MM+M’s June 2021 issue chronicled the healthcare marketing industry’s encounter with the first year of the global pandemic. In year two, some of the trends changed, but the unpredictability that characterized the landscape of 2020 only intensified, as did the need for companies to navigate the near-constant fluidity.

As such, “the plot thickens” seemed like an apt metaphor. From the reopening of the medical system and resumption of in-person engagement to the legion of digital product launches and opportunities to leverage technology, 2021 was another eventful year for healthcare marketing firms and health-focused consultancies. 

Most seem to have adapted well. Each year, MM+M surveys the industry on its performance, basing the Top 100 list on those companies with the highest North American revenue. This year’s survey, fielded between January and March, portrays an industry going from strength to strength, despite (or perhaps because of) the upheaval.

Record revenue

Combined 2021 revenue for the Top 100 firms reached a record high of $7.8 billion, thanks to a 19% surge over the prior year’s adjusted level of $6.6 billion, which in itself represented a new high*. Staff counts, meanwhile, rose a collective 24% to 34,888, from 2020’s adjusted tally of 28,077.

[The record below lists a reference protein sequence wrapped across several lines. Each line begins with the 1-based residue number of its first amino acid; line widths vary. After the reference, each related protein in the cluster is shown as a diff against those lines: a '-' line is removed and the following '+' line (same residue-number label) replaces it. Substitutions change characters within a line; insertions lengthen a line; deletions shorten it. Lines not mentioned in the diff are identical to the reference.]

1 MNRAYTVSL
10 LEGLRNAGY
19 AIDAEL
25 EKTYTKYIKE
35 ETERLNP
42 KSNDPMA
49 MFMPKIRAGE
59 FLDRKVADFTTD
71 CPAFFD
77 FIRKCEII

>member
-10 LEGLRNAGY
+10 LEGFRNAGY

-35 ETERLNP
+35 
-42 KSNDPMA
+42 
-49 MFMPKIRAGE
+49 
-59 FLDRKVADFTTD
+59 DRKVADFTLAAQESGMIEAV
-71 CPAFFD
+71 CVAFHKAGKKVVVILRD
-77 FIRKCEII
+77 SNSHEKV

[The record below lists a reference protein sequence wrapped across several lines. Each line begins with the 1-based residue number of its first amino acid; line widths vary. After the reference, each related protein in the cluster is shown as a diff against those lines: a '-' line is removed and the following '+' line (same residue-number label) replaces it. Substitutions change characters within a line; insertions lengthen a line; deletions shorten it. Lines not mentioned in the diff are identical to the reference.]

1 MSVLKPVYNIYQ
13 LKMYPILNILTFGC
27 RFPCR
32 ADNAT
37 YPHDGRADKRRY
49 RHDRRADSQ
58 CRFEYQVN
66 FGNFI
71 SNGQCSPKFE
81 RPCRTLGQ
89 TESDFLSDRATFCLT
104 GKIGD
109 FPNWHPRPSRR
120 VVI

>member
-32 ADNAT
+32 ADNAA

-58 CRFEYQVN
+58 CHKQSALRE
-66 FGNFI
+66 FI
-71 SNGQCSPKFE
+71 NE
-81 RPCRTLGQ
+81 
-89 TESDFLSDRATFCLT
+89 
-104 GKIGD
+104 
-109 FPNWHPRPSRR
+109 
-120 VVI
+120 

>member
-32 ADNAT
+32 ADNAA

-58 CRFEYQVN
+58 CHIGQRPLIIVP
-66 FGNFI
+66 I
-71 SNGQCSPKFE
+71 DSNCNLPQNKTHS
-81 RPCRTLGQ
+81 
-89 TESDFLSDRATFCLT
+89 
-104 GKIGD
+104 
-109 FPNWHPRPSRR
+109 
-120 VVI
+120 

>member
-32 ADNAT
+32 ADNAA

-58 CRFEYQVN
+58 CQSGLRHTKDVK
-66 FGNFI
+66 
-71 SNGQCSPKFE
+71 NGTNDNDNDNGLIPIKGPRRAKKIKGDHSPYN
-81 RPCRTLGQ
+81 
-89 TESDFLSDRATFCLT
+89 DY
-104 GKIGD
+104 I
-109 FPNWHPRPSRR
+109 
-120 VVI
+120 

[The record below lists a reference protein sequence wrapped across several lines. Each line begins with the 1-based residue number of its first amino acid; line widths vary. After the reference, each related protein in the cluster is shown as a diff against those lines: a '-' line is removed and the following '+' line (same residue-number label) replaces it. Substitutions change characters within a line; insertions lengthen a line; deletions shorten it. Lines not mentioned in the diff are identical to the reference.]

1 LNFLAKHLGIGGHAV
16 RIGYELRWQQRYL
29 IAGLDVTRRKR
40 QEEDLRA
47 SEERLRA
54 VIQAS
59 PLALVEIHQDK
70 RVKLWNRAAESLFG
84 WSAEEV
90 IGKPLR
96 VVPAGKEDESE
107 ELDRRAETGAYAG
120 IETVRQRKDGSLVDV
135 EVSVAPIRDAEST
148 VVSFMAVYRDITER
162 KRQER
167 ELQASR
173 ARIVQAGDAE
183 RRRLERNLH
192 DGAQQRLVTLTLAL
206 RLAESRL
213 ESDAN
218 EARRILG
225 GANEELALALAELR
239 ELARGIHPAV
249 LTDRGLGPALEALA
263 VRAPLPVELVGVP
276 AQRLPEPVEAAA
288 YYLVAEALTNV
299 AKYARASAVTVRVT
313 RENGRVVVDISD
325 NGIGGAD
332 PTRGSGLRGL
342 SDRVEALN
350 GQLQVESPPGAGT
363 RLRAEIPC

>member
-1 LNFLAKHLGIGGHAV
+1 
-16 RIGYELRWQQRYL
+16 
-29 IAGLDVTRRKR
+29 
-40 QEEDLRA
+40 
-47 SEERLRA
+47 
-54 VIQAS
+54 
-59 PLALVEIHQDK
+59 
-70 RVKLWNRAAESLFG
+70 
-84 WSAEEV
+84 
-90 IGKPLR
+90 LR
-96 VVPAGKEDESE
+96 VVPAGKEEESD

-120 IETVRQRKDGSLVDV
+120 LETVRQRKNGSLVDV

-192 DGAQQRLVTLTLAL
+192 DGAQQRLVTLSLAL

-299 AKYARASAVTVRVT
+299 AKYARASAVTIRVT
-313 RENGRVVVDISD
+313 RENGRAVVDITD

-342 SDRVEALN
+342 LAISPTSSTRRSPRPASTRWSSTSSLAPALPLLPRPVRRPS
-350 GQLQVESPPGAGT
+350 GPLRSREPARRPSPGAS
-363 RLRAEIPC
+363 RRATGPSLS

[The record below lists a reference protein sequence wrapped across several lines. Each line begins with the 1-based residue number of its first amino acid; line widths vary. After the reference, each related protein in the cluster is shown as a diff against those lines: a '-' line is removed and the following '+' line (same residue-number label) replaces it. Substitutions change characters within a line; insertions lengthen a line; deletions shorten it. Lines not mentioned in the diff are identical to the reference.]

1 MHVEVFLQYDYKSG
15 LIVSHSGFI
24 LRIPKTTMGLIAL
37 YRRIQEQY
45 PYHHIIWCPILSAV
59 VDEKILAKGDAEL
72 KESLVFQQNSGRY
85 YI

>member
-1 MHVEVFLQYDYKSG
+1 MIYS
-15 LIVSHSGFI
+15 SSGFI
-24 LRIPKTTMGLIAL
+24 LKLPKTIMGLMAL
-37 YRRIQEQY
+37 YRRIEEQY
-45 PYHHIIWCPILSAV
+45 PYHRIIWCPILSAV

A second consecutive year of double-digit growth in both billings and head count is certainly remarkable, but also understandable when viewed in context. Probably the most defining factor of 2020 from a pharma-marketing perspective was the prospect of zero or very low in-person contact with doctors, a situation which extended well into 2021 and necessitated many new forms of virtual engagement.

The impact is still being felt. Consider that, for 87% of respondents, business continued to ramp up in early 2022, per our survey results. How high have they seen it go? 37% said their business was up 11%-25%, although most (41%) said it was up 0%-10%. Another 18% said business was up more than 25%.

Companies had to shift into digital mode in order to keep their drug, device and diagnostic launches on track in 2020. One look at last year’s service mix shows biopharma and med-tech companies got no reprieve from that tricky task. 

The service mix